Aspirants in the Democratic Progressive Party’s (DPP) primary for the Taipei mayoral election campaigned hard over the Mother’s Day weekend ahead of tomorrow’s primary poll and played down the significance of former vice president Annette Lu’s (呂秀蓮) decision to withdraw from the race, as well as her criticism of the primary mechanism that she said has destroyed the DPP’s “integrity and discipline.”
Lu announced her withdrawal on Saturday, leaving tomorrow’s poll a three-way race between lawyer Wellington Koo (顧立雄) and two DPP legislators, Pasuya Yao (姚文智) and Hsu Tain-tsair (許添財).
According to the two-stage primary mechanism approved by the party’s Central Executive Committee, the winner of tomorrow’s public opinion poll will compete against a pair of independents — National Taiwan University Hospital physician Ko Wen-je (柯文哲) and award-winning screenwriter Neil Peng (馮光遠) — in the second stage.
The result of the first-stage primary is scheduled to be announced on Wednesday, and the final candidate of the pan-green camp is expected to be determined by the middle of next month, the DPP said.
Speaking on the sidelines of a campaign event in a local marketplace, where he distributed free carnations to residents, Koo said he respected Lu’s view on party politics.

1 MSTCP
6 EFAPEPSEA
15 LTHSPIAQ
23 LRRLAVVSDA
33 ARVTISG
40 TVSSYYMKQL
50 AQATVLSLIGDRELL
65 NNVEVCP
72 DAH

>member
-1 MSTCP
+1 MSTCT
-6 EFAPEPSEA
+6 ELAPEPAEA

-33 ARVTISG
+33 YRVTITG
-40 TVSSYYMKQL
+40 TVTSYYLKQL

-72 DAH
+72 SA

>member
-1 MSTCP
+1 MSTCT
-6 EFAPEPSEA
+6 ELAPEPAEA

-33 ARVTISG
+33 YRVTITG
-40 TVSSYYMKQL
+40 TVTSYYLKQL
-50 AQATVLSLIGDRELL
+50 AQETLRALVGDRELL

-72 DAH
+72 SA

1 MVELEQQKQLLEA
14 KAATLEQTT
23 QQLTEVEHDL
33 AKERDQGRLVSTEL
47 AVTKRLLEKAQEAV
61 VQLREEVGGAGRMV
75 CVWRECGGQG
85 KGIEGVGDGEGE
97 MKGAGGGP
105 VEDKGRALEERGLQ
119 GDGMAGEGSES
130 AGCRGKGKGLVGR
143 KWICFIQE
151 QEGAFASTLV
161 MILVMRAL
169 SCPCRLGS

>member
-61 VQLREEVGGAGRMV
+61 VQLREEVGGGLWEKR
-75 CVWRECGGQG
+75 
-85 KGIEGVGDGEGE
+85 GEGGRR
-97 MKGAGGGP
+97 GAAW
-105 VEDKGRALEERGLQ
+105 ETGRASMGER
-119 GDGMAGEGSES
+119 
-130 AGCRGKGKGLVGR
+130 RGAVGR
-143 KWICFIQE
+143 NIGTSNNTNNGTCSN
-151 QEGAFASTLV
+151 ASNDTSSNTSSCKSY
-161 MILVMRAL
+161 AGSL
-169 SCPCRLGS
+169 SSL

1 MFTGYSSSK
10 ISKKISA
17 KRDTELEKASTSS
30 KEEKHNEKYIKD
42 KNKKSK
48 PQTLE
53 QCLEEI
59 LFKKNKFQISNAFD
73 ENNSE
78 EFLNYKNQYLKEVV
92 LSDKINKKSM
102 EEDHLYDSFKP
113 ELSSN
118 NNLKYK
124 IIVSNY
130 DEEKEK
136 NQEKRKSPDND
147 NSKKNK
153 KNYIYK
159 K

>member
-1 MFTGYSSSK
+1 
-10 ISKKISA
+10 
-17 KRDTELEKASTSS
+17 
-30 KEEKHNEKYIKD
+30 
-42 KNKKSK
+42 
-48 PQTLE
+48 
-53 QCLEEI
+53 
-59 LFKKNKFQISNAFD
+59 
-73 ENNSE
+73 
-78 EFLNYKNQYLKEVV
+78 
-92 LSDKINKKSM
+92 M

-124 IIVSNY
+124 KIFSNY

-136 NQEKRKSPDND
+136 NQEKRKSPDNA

“However, it was political reality that has forced the party to work out the two-stage mechanism,” Koo said, referring to the DPP’s response to Ko’s high popularity and a possible green-camp division should both Ko and the eventual DPP candidate enter the mayoralty race.
Yao also said that he respected Lu’s decision, but reiterated that “stopping a Chinese Nationalist Party [KMT] dominance is more important to me than a DPP victory.”
“That is why an integration among the pan-green camp aspirants is important,” he said, adding that integration among the aspirants would not be as difficult as most of the contenders shared similar views, including closing the Taipei International Airport (Songshan airport), promoting antinuclear awareness and building social housing projects.
Yao and Koo said that they were leading in the three-way first-stage competition and would be able to defeat Ko in the second stage.
Ko yesterday reiterated his emphasis of unity, saying that “all hardship could be overcome as long as people maintain good intentions.”
“Taiwan has been polarized for far too long and it was time to ‘reset’ the country,” Ko said, adding that the issue of the controversial Fourth Nuclear Power Plant in New Taipei City’s Gongliao District (貢寮) would be a good opportunity to break the deadlock.
While the so-called “blue-green struggle” dividing Taiwanese at a percentage of about 55 percent to 45 percent, more than 70 percent of the people oppose the construction of the nuclear plant and the consensus is clear, he said.
Ko, who has been leading all pan-green camp aspirants in most polls, said he would try to seek consensus among major social groups, including the DPP, the Taiwan Solidarity Union, the People First Party, civic groups, student activists as well as the KMT’s local factions.
Recent polls showed that Ko is likely to have the best chance at defeating KMT candidate Sean Lien (連勝文), a former Taipei EasyCard Co chairman, in a head-to-head election in November, while the other aspirants trailed by about 20 percentage points.